PS_ON Circuit - Please Review (and correct if needed)



  • Hi,

    I've designed a simple SSR-based circuit in order to utilize the PS_ON pin functionality of the Duet Wifi with a non-ATX 24Vdc power supply (see below).

    First let me note that If this was any other DC circuit, I'd just get the parts and breadboard the whole thing, but as AC Mains play a big part here, I want to make sure I haven't made any silly mistakes and/or overlooked anything important.

    [h]Intro
    [/h]

    The aim of this circuit is to allow the user to turn the printer on/off via the PanelDuo touch screen.

    For this purpose, the circuit includes an AC-DC converter with a 5Vdc output to feed the Duet-Wifi with continuous low power, and an SSR for controlling the 24Vdc power supply which also feeds into the Duet-Wifi.

    Also note that I haven't included a fly-back diode to protect the PS_ON pin as it appears that this isn't necessary when using an SSR (as opposed to a conventional relay).

    [h]Schematics
    [/h]

    (I've tried embedding the circuit's schematics directly in this post, but couldn't figure out how to do it - if anyone could please tell me I'dll happily update accordingly 🙂

    https://drive.google.com/file/d/1Fbm6pvi5CAfrJVpQgBxvfg_yfOIxbycH/view

    For PDF format of the schematics see:
    https://drive.google.com/file/d/1LdYS3_6BEe5lKoALidmS5rl6_SgN82VV/view?usp=sharing

    [h]List of Parts[/h]
    https://drive.google.com/file/d/1kAf8v5YtqoIqN-tXIPrrOFWevskoasno/view

    For convenience, the full list of parts, including links to the product listings & datasheets, can be found here:

    List of Parts (XLS): https://drive.google.com/file/d/1rypE_FQnSDghgUUxQopIrTzR8eWKQ8OB/view?usp=sharing

    [h]Critical Review[/h]
    Given all this, I'd greatly appreciate it if members with a critical eye and experience with AC and/or the PS_ON functionality tell me if this circuit is valid or should be corrected in some way.

    Moreover, any advice or suggestion about this circuit, including how it might be improved by adding additional safety features (or any other feature for that matter), would be very much welcome.

    [h]Open Source[/h]
    Just to note that, once verification that the circuit is correct has been obtained, I'll upload the Eagle schematics and all other relevant docs to my GitHub so everyone could have access to the complete info.

    [h]Related Discussions[/h]
    I've done my research prior to creating this thread and indeed found similar discussions on this topic. However, these discussions seem to contain only verbal descriptions and/or rough sketches of the circuit & parts used, and as I noted above, I'd like to make absolutely sure I'm going the right way about it before putting it together and turning the power switch on.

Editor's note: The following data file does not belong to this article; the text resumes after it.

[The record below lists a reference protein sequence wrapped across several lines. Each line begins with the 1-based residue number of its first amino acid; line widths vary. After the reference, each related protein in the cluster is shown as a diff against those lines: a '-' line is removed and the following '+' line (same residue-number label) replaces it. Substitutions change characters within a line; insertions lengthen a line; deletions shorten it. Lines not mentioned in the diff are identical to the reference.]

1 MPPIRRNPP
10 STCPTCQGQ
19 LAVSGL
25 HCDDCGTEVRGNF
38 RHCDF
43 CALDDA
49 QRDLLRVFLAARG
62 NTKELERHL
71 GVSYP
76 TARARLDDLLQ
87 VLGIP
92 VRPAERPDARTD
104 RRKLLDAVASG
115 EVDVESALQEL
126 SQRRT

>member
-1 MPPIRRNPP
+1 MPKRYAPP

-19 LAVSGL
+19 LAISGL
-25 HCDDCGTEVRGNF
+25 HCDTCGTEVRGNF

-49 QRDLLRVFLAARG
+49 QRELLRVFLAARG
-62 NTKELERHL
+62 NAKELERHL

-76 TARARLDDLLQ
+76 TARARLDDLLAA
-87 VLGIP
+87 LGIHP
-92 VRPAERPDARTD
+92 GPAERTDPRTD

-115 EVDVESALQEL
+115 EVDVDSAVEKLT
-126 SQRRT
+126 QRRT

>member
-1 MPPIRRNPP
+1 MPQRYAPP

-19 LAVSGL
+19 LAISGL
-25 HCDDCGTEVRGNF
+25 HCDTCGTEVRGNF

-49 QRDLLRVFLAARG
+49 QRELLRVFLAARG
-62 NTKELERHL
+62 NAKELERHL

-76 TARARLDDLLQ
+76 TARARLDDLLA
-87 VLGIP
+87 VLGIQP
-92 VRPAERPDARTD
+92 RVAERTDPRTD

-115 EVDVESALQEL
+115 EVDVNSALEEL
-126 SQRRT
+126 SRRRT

In case those other discussions are of interest to anyone, see:
    https://www.duet3d.com/forum/thread.php?id=2173
    https://www.duet3d.com/forum/thread.php?id=511
    https://www.duet3d.com/forum/thread.php?id=553

    Thank you very much in advance,
    SnowCrash


  • administrators

    I didn't spot anything wrong with the schematic, although I didn't look up all the part numbers.

    You might want to use an IEC power inlet connector complete with switch, indicator light and the fuse, similar to https://www.ebay.co.uk/itm/Fused-and-Switched-IEC-C14-Mains-Inlet-with-Red-Neon-DPST/141925607113.



  • @dc42:

    I didn't spot anything wrong with the schematic, although I didn't look up all the part numbers.

    Thanks, dc42! I feel much more confident about building the circuit now 🙂

    @dc42:

    You might want to use an IEC power inlet connector complete with switch, indicator light and the fuse, similar to https://www.ebay.co.uk/itm/Fused-and-Switched-IEC-C14-Mains-Inlet-with-Red-Neon-DPST/141925607113.

    I already am 🙂

    That's where the ceramic fuse (F1) is sitting, though you're right that I didn't include that fact explicitly in the schematics.

    Just For reference, the part I plan using is Schurter's KM01.1205.11 with 4301.1405

    https://uk.rs-online.com/web/p/iec-connectors/4982631
    https://uk.rs-online.com/web/p/fuse-blocks/4982653/

    One follow-up question if I may:

    It occurred to me that it might be a good idea to have the circuit include terminals for a general emergency stop button.

    However, I've got no clue as to:

    (1) If it's indeed a good idea
    (2) What type of switch is appropriate
    (3) How to hook it up within the current circuit

    Any suggestions/guidance you (or any other knowledgable member) could give me on this?

    Thanks again!
    SnowCrash



  • Emergency stop: https://www.princessauto.com/en/detail/emergency-stop-switch/A-p0700322e

    Big mushroom style plunger button mounted somewhere easily reachable.

    I look forward to seeing this circuit built and tested. I'd like to be able to do the same eventually.



  • @Phaedrux:

    Emergency stop: https://www.princessauto.com/en/detail/emergency-stop-switch/A-p0700322e

    Big mushroom style plunger button mounted somewhere easily reachable.

    I look forward to seeing this circuit built and tested. I'd like to be able to do the same eventually.

    Thanks for the input, Phaedrux!

    Nevertheless, I've thought about the emergency button some more and realized it's not really needed.

    As noted in a previous post, I'm planing on using a switched AC inlet module and that switch is effectively fulfilling the role of an emergency stop button in the best way, that is, it cuts off all power to the printer on the AC side.

    Hence, if there are no more comments/corrections from anyone, I'll move forward to finalizing the PCB design and post everything on GitHub once done.

    SnowCrash


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